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Asia Business Development – Asia Business Consulting » The Rising Tide of Asian Investment in Asia

SpirE-Journal 2007 Q4

The Rising Tide of Asian Investment in Asia

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The Rising Tide of Asian Investment in Asia

The role of Asian economies in global foreign direct investment (FDI) is changing. Asia is attracting a larger share of global FDI while at the same time accounting for a larger share of FDI outflows to other countries. More of Asia’s inward FDI is originating from the Asian region itself, as are more of Asia’s imports. This article examines these trends and what they mean for business in the region.

Surge in global FDI

Capital throughout the world has become increasingly mobile in recent decades and international trade has been exploding. Until the recent past, FDI and trade mainly flowed from the developed countries into the developed countries: in particular, the Triad – Western Europe, the United States, and Japan. Until the mid-1980s, the role of developing and transitional Asian economies as sources of investment was negligible.

Between 1995 and 1998, however, the Multilateral Agreement on Investment (MAI) was negotiated between members of the Organization for Economic Co-operation and Development (OECD). Its purpose was to develop multilateral rules that would ensure international investment was governed in a more systematic and uniform way between states.The improvements that followed stimulated global FDI flows and eventually led to a rising share of global FDI for Asia.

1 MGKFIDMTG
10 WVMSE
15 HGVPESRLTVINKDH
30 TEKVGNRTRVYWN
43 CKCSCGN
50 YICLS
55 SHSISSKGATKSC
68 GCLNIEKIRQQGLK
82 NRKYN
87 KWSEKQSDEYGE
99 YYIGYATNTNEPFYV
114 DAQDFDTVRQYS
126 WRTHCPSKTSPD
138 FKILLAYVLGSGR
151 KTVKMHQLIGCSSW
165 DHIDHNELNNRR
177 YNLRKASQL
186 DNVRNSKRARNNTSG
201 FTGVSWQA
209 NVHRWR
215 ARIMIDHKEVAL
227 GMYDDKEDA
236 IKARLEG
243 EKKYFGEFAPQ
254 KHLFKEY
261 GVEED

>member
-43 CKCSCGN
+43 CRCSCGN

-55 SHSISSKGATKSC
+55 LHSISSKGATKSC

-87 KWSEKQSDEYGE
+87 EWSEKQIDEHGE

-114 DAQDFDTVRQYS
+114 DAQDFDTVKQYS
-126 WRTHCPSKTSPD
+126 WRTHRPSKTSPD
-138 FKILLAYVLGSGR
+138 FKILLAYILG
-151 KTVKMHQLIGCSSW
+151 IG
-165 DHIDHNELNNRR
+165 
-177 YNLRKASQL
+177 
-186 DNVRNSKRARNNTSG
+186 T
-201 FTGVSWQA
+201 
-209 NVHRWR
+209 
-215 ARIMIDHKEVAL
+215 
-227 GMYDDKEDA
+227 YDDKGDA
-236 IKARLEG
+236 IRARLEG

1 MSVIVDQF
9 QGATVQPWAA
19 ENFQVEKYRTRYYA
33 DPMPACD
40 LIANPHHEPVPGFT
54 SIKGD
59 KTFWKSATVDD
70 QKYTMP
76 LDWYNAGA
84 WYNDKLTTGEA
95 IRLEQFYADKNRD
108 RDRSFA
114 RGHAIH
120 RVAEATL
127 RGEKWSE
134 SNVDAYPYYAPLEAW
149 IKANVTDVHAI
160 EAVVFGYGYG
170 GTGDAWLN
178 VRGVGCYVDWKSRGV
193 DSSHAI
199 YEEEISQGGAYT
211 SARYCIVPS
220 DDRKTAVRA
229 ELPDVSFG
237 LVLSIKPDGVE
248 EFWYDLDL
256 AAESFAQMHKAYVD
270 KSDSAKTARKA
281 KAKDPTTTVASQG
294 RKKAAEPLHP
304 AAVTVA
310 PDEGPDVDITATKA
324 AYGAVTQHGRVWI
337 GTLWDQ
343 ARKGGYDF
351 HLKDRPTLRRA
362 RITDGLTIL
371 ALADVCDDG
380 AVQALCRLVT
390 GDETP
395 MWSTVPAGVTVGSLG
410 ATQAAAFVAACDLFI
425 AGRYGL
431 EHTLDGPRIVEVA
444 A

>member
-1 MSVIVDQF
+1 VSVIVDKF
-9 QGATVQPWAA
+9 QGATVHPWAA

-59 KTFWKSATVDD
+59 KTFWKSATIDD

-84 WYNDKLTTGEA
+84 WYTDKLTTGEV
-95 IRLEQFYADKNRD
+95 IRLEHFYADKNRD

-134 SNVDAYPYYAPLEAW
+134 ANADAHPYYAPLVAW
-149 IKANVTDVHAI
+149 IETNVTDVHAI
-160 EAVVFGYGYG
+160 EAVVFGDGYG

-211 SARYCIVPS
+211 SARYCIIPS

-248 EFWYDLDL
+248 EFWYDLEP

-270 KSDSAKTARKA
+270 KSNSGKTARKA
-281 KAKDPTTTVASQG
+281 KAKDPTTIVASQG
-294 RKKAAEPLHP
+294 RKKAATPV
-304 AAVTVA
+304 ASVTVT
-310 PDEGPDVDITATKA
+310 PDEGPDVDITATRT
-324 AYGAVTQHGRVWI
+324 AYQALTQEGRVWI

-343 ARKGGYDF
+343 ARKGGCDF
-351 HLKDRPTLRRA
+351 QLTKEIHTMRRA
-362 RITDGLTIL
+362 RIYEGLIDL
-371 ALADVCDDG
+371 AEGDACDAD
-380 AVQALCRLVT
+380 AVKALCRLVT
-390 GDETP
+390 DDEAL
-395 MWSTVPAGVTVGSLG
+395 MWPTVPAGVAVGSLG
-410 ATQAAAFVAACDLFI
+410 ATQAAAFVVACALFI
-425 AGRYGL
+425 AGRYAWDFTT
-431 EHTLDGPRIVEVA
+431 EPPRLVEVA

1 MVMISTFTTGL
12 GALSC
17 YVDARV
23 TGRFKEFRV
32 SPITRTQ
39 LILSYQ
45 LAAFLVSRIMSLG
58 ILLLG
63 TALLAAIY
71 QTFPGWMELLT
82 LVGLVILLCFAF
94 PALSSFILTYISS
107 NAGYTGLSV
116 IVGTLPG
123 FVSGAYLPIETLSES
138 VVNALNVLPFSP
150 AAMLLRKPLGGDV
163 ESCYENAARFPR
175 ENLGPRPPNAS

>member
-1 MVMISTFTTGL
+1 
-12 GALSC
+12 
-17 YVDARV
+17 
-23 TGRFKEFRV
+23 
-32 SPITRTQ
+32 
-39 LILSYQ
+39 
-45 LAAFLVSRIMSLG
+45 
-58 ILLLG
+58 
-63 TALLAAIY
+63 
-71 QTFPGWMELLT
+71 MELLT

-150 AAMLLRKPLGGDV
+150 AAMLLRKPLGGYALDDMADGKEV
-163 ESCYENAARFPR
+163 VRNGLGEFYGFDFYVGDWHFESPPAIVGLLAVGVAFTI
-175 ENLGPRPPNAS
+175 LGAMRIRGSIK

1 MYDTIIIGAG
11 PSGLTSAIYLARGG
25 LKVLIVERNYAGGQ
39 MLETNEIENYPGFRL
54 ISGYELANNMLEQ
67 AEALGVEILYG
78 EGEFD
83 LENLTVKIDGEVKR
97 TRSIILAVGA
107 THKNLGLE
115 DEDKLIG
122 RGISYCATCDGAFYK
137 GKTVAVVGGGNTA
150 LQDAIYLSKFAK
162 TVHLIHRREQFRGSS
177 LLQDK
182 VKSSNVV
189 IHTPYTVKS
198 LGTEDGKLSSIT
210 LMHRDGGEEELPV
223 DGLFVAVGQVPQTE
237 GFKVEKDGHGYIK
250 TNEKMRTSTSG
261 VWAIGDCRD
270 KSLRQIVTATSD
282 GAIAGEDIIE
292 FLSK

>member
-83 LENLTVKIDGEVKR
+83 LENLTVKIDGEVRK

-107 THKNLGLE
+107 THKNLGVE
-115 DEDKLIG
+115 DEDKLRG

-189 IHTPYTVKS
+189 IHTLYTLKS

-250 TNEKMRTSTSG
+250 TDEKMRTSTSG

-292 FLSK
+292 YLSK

More bilateral investment treaties and double taxation treaties are now in force between developing countries, rather than between developed and developing countries. Asia has, in fact, been the most active developing region in terms of concluding preferential trade and investment agreements (PTIAs) – Asia concluded 38 percent of a total of 14 PITAs in 2005, followed by Latin American with a quarter of that percentage share.

Partly as a result of these developments, global FDI quadrupled from US$ 2,766 billion in 1995 to US$10,129 billion in 2005.

Asia’s growing share of FDI

World FDI stock was estimated to be US$10,129 billion in 2005, of which South, East and Southeast Asia received 18 percent, with the East Asian sub-region accounting for three-quarters of that share3. An upsurge in FDI inflows into Asia was witnessed for the second consecutive year in 2006, rising from US$158 billion in 2004 to US$230 billion in 2006.

A regional pattern of FDI flows has emerged, with investors’ attention shifting away from traditionally important locations in developed countries in favor of emerging markets, especially Asia and South-eastern Europe (Annex 1). A survey by the United Nations Conference on Trade and Development (UNCTAD) found prospects for Asia and the Pacific to be most positive, with over 85 percent of experts, multinational corporations (MNCs) and Investment Promotion Agencies (IPAs) expecting significantly increased FDI flows to the region.